I know from family knowledge that Johnathan Whaley was in Breagh, also that his wife Jane did die in 1871. He was called John when he married Jane Gardner in 1841, also John (if it was him) if/when he married Anne Sandford in 1831.  Johnathan and Jane’s first child was named Edward   Jane Gardner came “ from Dromore Parish” when christened.

    I have a question over Thomas Whaley. Johnathan died in 1884 and in his Will he says “First I give and bequeath to my brother Thos Whaley a loom and bed and said Thomas Whaley to live and have his board and lodging in the house during his natural life”.  If Thomas had already died in  1881, then the Will must have been written before that, but I made a note that the Will was written just a few weeks before Johnathan died.  He also wrote “I give and bequeath to my—daughter Lucinda Whaley all my houses and lands situate in Breagh all my goods and Chattels...”   This sounds as though he had multiple lands and houses in Breagh?   If his brother Thomas was older than him, that could possibly lean towards their father being a Thomas from the common naming pattern?

    Yes, Caroline Whaley/Holland/Holland was Johnathan and Jane’s 4th daughter. My gt grandmother was Letitia Whaley, their 3rd daughter and older than Caroline. Three children from Caroline’s first marriage to Robert Holland migrated to New Zealand.  We haven’t found Caroline’s death, James died in 1913 in Bleary. She may even have gone to New Zealand.

    Sunday 26th Apr 2020, 04:57AM
  • Tradition was to marry in the bride’s church, so I’d favour Lucinda being Methodist (her husband might also have been too of course). If she were still Church of Ireland, I’d have expected her to marry there.

    There are 2 Methodist Meeting Houses in Seagoe. Both were Wesleyan. (I see from the 1911 census that the Lutton family were Wesleyan). Ballinacro has baptism records from 1845 onwards, Bluestone from 1839.  (Copies of both sets in PRONI). Prior to those years the congregations would have used the Church of Ireland for their baptisms.

    If you are unable to go to PRONI yourself, you could employ a researcher. Researchers in the PRONI area:

    The property in Breagh that Jonathan had is quite interesting. Anomalous really. It was quite a big farmhouse, with plenty of outbuildings, but on a tiny piece of land (just over 3 acres). Most farmers would struggle to feed a family off 3 acres. That was subsistence farming. (The property today is on the Gilford Rd. Tyremaster have premises on the land, judging by the modern map). Jonathan’s death certificate describes him as a farmer, rather than “Gentleman.” The value of his estate when he died was £50 5 shillings. So not penniless, but not a really wealthy man either. If you go to the 1901 census and search the house & building return, you will find that the farm had solid walls and a slate or tile roof (as opposed to mud walls and thatch for example). There were between 7 and 9 rooms, and there were 8 windows at the front.  There were 14 outbuildings. The enumerator assessed it as a 1st class building. The page with the details of the outbuildings is missing but it’s there in the 1911 census. There was a stable, a coach house, cow house, calf house, dairy, piggery, fowl house, boiling house, 2 barns, turf house (ie a shed for storing peat for burning on the fires), potato house, workshop, shed and a store. The farmhouse looks to have been one of the biggest in the townland.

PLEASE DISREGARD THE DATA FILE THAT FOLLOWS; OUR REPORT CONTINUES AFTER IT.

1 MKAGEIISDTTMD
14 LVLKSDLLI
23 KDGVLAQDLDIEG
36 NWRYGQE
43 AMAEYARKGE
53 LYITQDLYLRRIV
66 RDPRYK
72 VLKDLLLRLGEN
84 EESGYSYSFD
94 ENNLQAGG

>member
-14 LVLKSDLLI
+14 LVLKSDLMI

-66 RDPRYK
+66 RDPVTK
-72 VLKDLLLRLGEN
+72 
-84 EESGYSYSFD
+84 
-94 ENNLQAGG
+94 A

My interpretation of the will is that all these buildings are the lands etc that are referred to in the will. If he had lands in other townlands it would have been normal to specific them.

    Answering your query about Thomas Whalley, I made a mistake with the year of his death. He too died in 1884, just outliving his brother by a couple of months:


    Elwyn, IrelandXO Volunteer ☘

    Sunday 26th Apr 2020, 12:13PM